Lately I've been mulling over the divine summons toward the Third Exodus. I work with the Ministry of Education in Israel in the city of Beer Sheva -- the city of Abraham, the Patriarch of all of the Western traditions. The very first words that God said to the first Hebrew (the word Hebrew is derived from "ever", the one who crossed over the frontier) was "Lech Lecha" -- Get thee out.....
|The Third Exodus will require us to cross the frontier of what it means to be human in cyberspace.|
Abraham had to cross one of the most significant frontiers in the history of what it means to be human. What is the most significant frontier before us today?
While Abraham began that desert trek as a family, it would fall upon Moses to lead a nation out of captivity. So the First Exodus, was the Jewish Exodus from Egypt. The Hebrew word for Egypt is "Mitzrayim" which means "constrained, tight". That is also the classical name that Egypt called itself--"Metzer." So the basic idea is "from slavery unto freedom" both in ending actual slavery and freeing oneself to go into the desert - the place of no limits.
It was here in this unlimited space that the Jews received the Torah on Sinai, and shared it with the rest of humanity. I live in the desert in Israel and see its magic, mystery, and majesty every day. It was here that the spiritual message of Israel was formed and continues until today.
The Second Exodus was that of Rabbinic Judaism, Jesus and Islam that became focused in Synagogues, Churches and Mosques-- each dealing with the idea of "sacred space" in geographic terrain. After the destruction of the Second Temple in Jerusalem by the Roman Empire, both Judaism and Christianity expanded from a single worship space into a global frame-of-reference, and Islam followed suite. Each of these faith communities has in its own way created some of the most glorious buildings that have served us all so well over the generations.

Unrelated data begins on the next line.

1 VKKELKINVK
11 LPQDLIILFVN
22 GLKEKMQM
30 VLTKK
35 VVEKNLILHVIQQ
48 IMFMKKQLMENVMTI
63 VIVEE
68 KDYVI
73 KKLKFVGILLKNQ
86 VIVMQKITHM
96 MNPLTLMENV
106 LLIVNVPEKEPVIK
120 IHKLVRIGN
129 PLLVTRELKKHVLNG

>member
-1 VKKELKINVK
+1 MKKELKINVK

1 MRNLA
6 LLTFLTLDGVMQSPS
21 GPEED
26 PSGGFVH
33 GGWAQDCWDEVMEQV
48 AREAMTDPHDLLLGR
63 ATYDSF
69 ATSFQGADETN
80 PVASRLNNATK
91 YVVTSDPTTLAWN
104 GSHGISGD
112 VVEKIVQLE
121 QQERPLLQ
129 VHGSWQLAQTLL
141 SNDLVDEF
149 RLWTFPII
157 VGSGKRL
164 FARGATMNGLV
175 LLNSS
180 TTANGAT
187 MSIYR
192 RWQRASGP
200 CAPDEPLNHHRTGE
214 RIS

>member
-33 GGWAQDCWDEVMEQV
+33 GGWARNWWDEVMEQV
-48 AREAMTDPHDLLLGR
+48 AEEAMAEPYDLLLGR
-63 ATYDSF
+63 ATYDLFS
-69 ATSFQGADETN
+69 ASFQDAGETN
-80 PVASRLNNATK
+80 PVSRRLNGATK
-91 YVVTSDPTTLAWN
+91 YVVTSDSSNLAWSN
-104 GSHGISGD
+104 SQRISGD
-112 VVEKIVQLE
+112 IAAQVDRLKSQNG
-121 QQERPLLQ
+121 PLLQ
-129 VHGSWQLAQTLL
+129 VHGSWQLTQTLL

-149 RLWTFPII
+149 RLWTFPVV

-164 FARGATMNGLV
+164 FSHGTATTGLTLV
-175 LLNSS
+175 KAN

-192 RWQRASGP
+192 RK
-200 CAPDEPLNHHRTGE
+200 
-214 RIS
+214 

The Third Exodus - is now taking place beyond congregational walls. It is seeking the spiritual dimensions of the sacred in Cyberspace. It is in this Cyberia that people everywhere are exploring the divine aspects of the potential human.
We know how to build structures of stone, we have yet to learn how to relate to the sacred in space, mediated through technology.
The Third Exodus call us to design a "garden." Each tradition has its own version of the garden that we all want to return to, and be fully human again. We need not send up rocks and trees only but perhaps holograms of the many versions of the Eden of each of the human visions and the new visions that we all cherish. Of course, this is basically a Midrash for Cyberia.
I will soon mark my seventy birthday. All of my children and yours are now full "Netizens of Cyberia." How can we begin to meet their spiritual needs for the future? What would it mean for them to build a Spiritual Civilization in Cyberia?
How are we to relate to this fascinating new frontier of virtual space, building the communities of tomorrow, that know no boundaries? This is the question before us, this is the Third Exodus.
Dr. Moshe Dror, WNRF's Cyber Rabbi, is coordinator of the computer mediated communication department of the National Center for Teacher's In-Service Training in Judaica of the Israel Ministry of Education (Bet-Yatziv, Beer Sheva); chairman of the Israel node of the World Future Society and president of the Jewish Futures Network.